Picture2Source: CBInsight, BSRIA – each rectangle represents one buyer, scaled by companies bought

AI potentially reduces the need for some human skills, for example by making troubleshooting of building faults a much more automated process, but also increasing the need for other skills. Apart from the system engineers who design and implement the AI based solutions, building managers and users need to have enough understanding of those systems, and have the means to respond effectively.

For example, if a warning or alert is triggered by an intelligent system then either the problem needs to be corrected automatically or someone needs to have the knowledge and means to affect the chance.

The smarter, the more complex and the more connected the building, the more cyber security is likely to be seen as a potential threat. Significantly, cybersecurity is itself one of the main applications of AI.

The best current view is that, while AI is starting to have an impact on building services, it is still mostly in its early stages. If buildings were people, they would be just starting to walk on two legs and have some way to evolve before they could be seen as truly intelligent.

To learn more about the specific impact of software and AI on building automation, look for BSRIA  2020 update of its well-established BACS reports.

Please contact us to find out more:

  • America sales enquiries: BSRIA USA: sales@bsria.com ¦ +1 312 753 6800 www.bsria.com/us
  • China sales enquiries: BSRIA China: bsria@bsria.com.cn ¦ +86 10 6465 7707 www.bsria.com.cn
  • All other sales enquiries: BSRIA UK: wmi@bsria.co.uk ¦ +44 (0) 1344 465 540 www.bsria.com/uk

 

This article was written by
Henry Lawson, Senior Market Intelligence Analyst, BSRIA Ltd. 

International trends and the circular economy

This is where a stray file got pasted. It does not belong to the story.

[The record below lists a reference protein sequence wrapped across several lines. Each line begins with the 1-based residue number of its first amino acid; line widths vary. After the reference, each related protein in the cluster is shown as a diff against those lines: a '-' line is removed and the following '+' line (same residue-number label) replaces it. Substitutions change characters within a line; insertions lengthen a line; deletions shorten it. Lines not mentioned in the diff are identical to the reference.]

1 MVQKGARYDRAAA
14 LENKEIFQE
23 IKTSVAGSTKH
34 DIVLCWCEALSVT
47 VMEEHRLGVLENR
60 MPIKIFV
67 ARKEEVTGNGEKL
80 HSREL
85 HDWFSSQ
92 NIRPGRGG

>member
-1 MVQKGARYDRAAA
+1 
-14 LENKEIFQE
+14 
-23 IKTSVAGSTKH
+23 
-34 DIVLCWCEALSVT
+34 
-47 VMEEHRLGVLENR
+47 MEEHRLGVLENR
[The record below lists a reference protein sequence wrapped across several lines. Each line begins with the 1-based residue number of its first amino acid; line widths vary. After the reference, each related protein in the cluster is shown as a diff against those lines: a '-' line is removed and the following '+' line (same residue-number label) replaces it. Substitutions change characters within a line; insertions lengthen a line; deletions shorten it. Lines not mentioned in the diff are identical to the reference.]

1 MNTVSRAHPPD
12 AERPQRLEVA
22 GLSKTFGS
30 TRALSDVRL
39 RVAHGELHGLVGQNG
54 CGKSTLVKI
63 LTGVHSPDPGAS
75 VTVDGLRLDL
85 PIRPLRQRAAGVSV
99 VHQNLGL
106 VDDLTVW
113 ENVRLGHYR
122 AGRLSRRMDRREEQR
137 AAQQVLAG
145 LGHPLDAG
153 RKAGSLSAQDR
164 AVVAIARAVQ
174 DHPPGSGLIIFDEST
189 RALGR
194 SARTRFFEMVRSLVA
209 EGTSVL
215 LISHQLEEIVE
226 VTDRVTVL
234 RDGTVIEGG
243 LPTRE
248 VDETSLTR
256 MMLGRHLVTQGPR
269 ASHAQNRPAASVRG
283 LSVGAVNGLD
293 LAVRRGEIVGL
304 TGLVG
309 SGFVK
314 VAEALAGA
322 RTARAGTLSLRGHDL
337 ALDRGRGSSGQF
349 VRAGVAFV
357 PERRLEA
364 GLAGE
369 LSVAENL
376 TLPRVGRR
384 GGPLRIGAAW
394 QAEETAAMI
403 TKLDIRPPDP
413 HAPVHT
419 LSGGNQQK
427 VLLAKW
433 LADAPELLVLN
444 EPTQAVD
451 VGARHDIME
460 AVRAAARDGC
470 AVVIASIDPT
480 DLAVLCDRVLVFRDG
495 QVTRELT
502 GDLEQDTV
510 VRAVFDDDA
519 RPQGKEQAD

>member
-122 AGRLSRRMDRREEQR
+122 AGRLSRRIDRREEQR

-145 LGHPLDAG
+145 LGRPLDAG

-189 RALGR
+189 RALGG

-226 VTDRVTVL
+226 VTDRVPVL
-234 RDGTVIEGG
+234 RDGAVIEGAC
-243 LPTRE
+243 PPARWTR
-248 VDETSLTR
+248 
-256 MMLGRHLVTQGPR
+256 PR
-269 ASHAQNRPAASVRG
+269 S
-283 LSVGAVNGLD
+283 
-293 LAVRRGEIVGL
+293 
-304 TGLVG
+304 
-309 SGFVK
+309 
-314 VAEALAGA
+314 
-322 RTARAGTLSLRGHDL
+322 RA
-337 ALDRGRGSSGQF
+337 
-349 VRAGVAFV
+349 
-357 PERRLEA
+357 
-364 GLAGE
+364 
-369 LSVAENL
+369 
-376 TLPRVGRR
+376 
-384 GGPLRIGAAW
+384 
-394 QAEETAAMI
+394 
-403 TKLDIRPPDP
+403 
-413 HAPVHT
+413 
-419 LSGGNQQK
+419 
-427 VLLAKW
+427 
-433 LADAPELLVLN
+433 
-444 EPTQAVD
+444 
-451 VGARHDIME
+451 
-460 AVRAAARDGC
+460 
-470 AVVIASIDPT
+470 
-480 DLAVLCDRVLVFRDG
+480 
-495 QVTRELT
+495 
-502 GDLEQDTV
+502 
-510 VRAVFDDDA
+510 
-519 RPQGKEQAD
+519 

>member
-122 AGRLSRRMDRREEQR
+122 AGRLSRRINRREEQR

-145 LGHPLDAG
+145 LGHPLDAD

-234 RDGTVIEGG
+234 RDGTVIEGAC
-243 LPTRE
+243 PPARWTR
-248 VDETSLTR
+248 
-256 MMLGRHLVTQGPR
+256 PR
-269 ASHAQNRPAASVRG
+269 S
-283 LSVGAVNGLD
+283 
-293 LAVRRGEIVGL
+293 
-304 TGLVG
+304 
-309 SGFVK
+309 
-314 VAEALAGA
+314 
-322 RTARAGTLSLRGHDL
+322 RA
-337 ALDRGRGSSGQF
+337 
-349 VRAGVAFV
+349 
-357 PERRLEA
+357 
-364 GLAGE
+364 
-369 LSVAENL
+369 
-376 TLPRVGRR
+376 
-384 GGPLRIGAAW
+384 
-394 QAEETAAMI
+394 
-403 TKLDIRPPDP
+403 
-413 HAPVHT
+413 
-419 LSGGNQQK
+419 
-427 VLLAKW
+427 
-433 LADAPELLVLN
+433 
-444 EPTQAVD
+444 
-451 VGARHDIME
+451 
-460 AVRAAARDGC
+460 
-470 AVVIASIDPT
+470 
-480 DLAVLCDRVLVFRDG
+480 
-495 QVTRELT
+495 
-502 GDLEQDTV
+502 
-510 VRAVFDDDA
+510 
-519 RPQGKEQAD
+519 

Following on from the last edition of the Business Bulletin when I discussed international building trends and energy efficiency, one major trend that is gaining traction and deserves a closer look is the circular economy.

My observation is that the subject of circular economy is increasingly reported in the news and has long had a compelling case to be on the international agenda due to the urgency to respond to climate change and reduce carbon emissions. There are many cases of active programmes but to give a few examples:

  • The K’s Industrial Strategy Whitepaper1 came out on 27th November 2017, and outlined the U.K’s commitment to a circular economy as part of its clean growth strategy.
  • The E.U.’s 2018 Circular Economy Package2 comprises of an ambitious agenda to reduce plastic waste and has also devised a programme of introducing circular economy projects overseas to countries such as India, Japan and Indonesia.
  • On an international level, the World Economic Forum in conjunction with the renowned Ellen MacArthur Foundation3 has developed an international acceleration programme for businesses to embrace circular economy concepts.

So what is the relevance of the circular economy for us in the construction industry?  Well, it is not such a new subject: the earlier work of William McDonough and Michael Braungart and their Cradle to Cradle Design Framework4 was a forerunner along with Dame Ellen MacArthur’s original concept of ‘designing out waste’3.

David Chesire, in his very interesting book “Building Revolutions Applying the Circular Economy To The Built Environment5 discusses the rationale for their ideas.  Essentially, both concepts espouse philosophies of total sustainability but the former promotes a “reduce, reuse and recycle” philosophy adopting the ‘cradle to grave” manufacturing model from the Industrial Revolution. Whilst the latter advocates purposely designing projects from the outset to minimise waste or choosing processes and materials that obviate waste in the first place.   I feel both these visions are neatly encapsulated in the analogy Mr Chesire quotes of the cherry blossom tree that ‘makes copious amounts of blossoms and fruit without depleting the environment. It nourishes the soil, provides oxygen, absorbs carbon dioxide and provides habitats for many other organisms.’

infografica-circular-economy

So for us, how can we make ideas such as these more relevant to the international construction community?  How do we nurture the environment at the same time capitalise on this trend? BSRIA has been looking closely at this question and co-hosted an event in 23rd May 2018 to explore ideas.